4 Defining Stats from Cyber Monday
The biggest retail day of the year tell an important story about 2020.
Long before the 2020 holiday season arrived, we already knew it was going to be very different and very telling. After all, with new habits, unpredictable economic circumstances, and unprecedented obstacles, the results of the busiest retail days in the calendar year were primed to reveal much about what 2021 may look like.
Here are the four defining stats from Cyber Monday, which undertook a crucial new importance this year as consumers were discouraged from the traditional chaos of Black Friday in-person purchases.
1. Consumers Spent $10.8 Billion Spent on Cyber Monday
At this point, it's basically a surprise to no one that Cyber Monday 2020 was the largest online shopping day in history. The stage had been partially set by a softer Black Friday showing, but also the eCommerce surge we've been watching unfold since March.
But what we couldn't have expected was just how sharp the increase in online sales would be from last Cyber Monday to this one: In the end, it was an increase of 15% from 2019's $9.4 billion haul, which had previously been the biggest online sales day in U.S. history.
2. $2.7 Billion Spent in the Golden Hours of Cyber Monday
One fascinating bit of consumer curiosity comes from the when on Cyber Monday. Officially known as the “golden hours of retail," consumers collectively spent $2.7 billion from 7 PM to 11 PM Pacific on Cyber Monday. That's not only double the spending of any other shopping window, but accounted for 25% of the day's entire revenue.
According to Adobe Analytics, that figure is slightly down from Cyber Monday 2019's Golden Hours during which 30% of all Cyber Monday sales were made.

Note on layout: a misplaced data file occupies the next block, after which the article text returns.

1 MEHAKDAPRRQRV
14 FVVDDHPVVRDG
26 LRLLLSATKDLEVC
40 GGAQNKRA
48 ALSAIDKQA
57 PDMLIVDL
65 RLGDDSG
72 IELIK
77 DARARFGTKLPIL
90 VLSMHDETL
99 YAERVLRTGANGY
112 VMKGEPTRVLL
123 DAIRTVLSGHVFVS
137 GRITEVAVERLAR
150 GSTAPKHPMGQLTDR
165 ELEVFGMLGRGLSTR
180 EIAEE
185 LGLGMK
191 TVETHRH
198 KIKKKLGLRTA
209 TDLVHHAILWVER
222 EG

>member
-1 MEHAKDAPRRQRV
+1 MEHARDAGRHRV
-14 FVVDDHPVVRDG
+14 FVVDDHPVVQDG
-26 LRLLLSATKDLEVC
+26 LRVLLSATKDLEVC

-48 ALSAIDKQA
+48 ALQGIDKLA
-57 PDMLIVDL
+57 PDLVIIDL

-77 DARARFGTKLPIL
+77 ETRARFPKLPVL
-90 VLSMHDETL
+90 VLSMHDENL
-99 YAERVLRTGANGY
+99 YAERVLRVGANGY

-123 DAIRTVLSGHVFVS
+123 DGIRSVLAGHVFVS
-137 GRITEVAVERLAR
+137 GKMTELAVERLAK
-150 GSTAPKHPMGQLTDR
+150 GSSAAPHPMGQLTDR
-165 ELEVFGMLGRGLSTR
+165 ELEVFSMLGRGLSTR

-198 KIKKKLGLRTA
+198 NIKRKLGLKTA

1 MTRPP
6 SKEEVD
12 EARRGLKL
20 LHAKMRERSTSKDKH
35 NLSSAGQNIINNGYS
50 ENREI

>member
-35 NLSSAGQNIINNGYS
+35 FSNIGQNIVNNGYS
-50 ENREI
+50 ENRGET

3. Nearly 40% Purchases Were Made on Mobile Devices
In addition to moving online at unprecedented rates in 2020, American shoppers showed they were still comfortable shopping with their phones than ever before. The rate at which eCommerce sales were completed on mobile devices stayed consistent from previous years despite the big jump in total shoppers making purchases online.
Other related factoids: 47% of the pre-Black Friday sales made on Thanksgiving Day were also done via mobile, which was a record. And, in a perfectly symbolic cycle, smartphones themselves accounted for 37% of all sales on Cyber Monday.
4. The Quietest Black Friday in 20 Years
Perhaps most noteworthy was the relative quiet of Black Friday, which brought in $9 billion in sales, a huge jump of 21.6% from the $7.4 billion in sales from 2019. Excluding Cyber Monday 2019 and 2020, it was the biggest shopping day in American history. However, according to a report by Coresight Research, which tracks retail data, it was also the "quietest" Black Friday in 20 years with in-store shopping dropping 52.1% from 2019.
Meanwhile, the installation of mobile shopping apps hit a new single-day record on Black Friday, with around 2.8 million downloads, up nearly 8% from last year. In other words, both Black Friday and Cyber Monday were a fitting capstone to a year in which shopping moved online and perhaps never looked back.